Now Coliseum rises before you at the far end of the Forum. I seem to recall that they have installed an intricate ticket system – at least for groups – so you may have to wait a while at the Coliseum, but it’s definitely worth a visit. 50,000 people could be seated in that place, and it was all part of the Roman policy of panem et circenses – provide the people with bread and entertainment, and they will never rebel. Coliseum was begun by Emperor Vespasian and finished by his son Titus in 72 AD. In spite of insistent claims to the contrary, Emperor Nero was never in the Coliseum to burn Christians as we see in Qvo Vadis, for instance. He had planned the site to house his giant palace instead, Domus Aureus, and Vespasian’s plan to make it into public area was vastly popular with everyone.
By the time the Coliseum was erected, the Christians were already gaining ground and would soon take over the whole city (although their faith did suffer a severe relapse during the persecutions of Emperor Diocletian, just before Constantine christened the city).


When you have done with the Coliseum and if it’s still early days, or not too close to 2 in the afternoon, you may want to go walk to Scala Santa, only half an hour’s walk away. You can get there by Via Giovanni in Laterano that starts right behind the Coliseum. When you have the huge Lateran Church on your right, the building holding the Holy Steps – Scala Santa – is right in front of you, across a big square. It was Helena, the mother of Constantine (the Emperor who christened Rome around 300 AD) who had the steps shipped in from Jerusalem. According to tradition, these 28 white marble steps had led to Pontius Pilates palace in Jerusalem, and hence these were the stairs that Christ had to climb. Consequently, none of us are allowed to step on them, but we are permitted to climb them on our knees if we say a Hail Mary or the Lord’s Prayer or some other prayer for each step.

Let’s stay in the area around Termini. In the Santa Maria della Vittoria church (on Largo di Susanna, close by Termini) you’ll find the not-to-be-missed "The Ecstasy of Saint Teresa. It is Bernini on his all-time humorous high. Teresa was a Spanish virgin who renounced all earthly pleasures. At the slightest inclination she would flog herself. She was rewarded by a visit from an angel who conveyed God’s order that she found the Carmelite order of nuns, a sisterhood of world-forsaking flagellants like herself.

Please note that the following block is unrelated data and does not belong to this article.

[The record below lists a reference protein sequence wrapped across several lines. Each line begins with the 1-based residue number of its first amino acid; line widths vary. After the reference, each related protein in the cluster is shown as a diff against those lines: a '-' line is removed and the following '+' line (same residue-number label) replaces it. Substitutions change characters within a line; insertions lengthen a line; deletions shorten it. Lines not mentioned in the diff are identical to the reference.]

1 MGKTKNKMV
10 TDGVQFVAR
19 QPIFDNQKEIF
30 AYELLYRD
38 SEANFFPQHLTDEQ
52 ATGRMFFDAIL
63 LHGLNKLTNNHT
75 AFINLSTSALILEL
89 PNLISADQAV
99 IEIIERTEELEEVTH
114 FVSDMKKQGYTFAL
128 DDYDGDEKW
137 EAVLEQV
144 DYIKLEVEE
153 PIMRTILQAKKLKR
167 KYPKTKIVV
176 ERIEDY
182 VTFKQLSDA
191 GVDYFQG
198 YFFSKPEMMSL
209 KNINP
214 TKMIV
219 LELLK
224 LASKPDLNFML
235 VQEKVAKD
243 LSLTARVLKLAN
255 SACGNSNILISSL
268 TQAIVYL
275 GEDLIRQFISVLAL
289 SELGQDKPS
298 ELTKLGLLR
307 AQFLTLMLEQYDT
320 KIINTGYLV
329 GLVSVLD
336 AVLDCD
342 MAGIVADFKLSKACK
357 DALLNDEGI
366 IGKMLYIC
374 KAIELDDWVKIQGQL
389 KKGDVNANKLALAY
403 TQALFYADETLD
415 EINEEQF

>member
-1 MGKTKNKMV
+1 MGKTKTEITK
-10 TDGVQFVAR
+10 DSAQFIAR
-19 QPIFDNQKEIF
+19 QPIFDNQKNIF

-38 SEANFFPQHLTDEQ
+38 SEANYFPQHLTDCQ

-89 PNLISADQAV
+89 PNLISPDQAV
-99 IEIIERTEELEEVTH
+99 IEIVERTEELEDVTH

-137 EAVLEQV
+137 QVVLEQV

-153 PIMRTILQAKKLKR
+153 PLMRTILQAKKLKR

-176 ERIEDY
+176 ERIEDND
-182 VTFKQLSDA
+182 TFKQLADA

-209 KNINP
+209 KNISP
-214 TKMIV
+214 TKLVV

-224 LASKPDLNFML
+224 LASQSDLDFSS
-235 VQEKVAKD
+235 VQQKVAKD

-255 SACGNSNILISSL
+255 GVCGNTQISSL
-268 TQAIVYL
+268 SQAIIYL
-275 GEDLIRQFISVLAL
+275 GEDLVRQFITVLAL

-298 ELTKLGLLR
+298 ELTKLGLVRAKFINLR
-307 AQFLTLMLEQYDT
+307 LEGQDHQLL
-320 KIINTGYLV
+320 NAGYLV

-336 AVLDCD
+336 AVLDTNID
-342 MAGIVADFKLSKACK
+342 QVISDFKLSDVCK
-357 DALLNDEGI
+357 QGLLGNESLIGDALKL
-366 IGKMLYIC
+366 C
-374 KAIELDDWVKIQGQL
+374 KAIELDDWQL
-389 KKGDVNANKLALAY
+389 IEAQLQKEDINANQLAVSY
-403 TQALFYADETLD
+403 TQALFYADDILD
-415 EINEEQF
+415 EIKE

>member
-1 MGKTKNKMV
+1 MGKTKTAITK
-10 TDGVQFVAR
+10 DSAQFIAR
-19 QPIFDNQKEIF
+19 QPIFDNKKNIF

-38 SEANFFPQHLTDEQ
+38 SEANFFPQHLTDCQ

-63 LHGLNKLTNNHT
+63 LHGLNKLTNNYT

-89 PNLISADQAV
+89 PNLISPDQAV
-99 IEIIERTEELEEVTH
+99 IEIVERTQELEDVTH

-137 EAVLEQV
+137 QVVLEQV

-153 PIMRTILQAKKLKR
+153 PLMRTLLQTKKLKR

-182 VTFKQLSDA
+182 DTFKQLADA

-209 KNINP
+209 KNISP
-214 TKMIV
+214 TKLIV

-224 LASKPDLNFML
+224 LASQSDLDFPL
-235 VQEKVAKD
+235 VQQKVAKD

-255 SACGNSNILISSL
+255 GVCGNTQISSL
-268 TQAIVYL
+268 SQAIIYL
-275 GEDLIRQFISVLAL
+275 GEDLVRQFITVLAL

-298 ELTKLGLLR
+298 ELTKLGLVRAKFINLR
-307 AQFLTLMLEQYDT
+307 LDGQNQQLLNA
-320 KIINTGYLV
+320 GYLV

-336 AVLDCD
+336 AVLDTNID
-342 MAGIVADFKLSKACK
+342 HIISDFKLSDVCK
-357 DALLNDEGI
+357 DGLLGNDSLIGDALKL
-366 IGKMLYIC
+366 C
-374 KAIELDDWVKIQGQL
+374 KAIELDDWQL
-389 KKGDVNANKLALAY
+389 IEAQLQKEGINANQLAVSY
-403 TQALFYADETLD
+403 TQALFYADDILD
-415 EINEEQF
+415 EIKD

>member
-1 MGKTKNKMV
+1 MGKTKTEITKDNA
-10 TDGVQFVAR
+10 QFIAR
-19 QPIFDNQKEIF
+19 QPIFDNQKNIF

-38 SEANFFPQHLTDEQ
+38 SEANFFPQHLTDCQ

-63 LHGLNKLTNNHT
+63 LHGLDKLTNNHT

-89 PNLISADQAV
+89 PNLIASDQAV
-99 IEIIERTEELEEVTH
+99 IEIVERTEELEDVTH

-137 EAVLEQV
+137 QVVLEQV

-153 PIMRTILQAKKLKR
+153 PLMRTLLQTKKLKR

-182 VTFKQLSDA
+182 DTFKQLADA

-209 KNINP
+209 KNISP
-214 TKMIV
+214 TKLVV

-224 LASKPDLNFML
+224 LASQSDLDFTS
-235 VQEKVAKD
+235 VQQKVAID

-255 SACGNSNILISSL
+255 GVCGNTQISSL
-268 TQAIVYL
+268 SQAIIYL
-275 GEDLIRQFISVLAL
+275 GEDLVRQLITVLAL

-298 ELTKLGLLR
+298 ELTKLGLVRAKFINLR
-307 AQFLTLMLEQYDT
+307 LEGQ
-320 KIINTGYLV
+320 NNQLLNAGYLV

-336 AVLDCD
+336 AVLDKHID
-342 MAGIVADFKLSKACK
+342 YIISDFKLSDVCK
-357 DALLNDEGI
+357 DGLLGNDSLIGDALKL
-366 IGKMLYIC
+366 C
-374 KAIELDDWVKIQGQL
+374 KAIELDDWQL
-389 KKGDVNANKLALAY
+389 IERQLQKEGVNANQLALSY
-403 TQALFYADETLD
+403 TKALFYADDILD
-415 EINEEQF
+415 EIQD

Teresa’s story must have sounded hysterically far-fetched to the ears of renaissance man Bernini. It has been said of the renaissance people that they built as though they would live for a thousand years and lived as though they were to die tomorrow. Determined to give Teresa what she herself so foolishly rejected, Bernini took a cue from the word ‘ecstasy’. He then depicted Teresa partly supine, legs apart and with the most dubious leer on her lips. A halfnaked, male angel rises from between her legs – well, that’s what it looks like, since Bernini has taken pains to conceal Teresa’s right foot in a maelstrom of baroque folds in her garments – and the angel aims his gilded spear right at her, well, at her ... let’s just say, that if you stand to the far right of the statue and view it from this angle, it could be her heart. Notice the gallery of elderly gentlemen on either side of Teresa and her angel; they look disturbed and whisper to each other: what are we looking at? What’s going on?’. It’s a peep show.
That’s Bernini at his best. I always imagine him chipping away at the marble blocks, laughing all the while.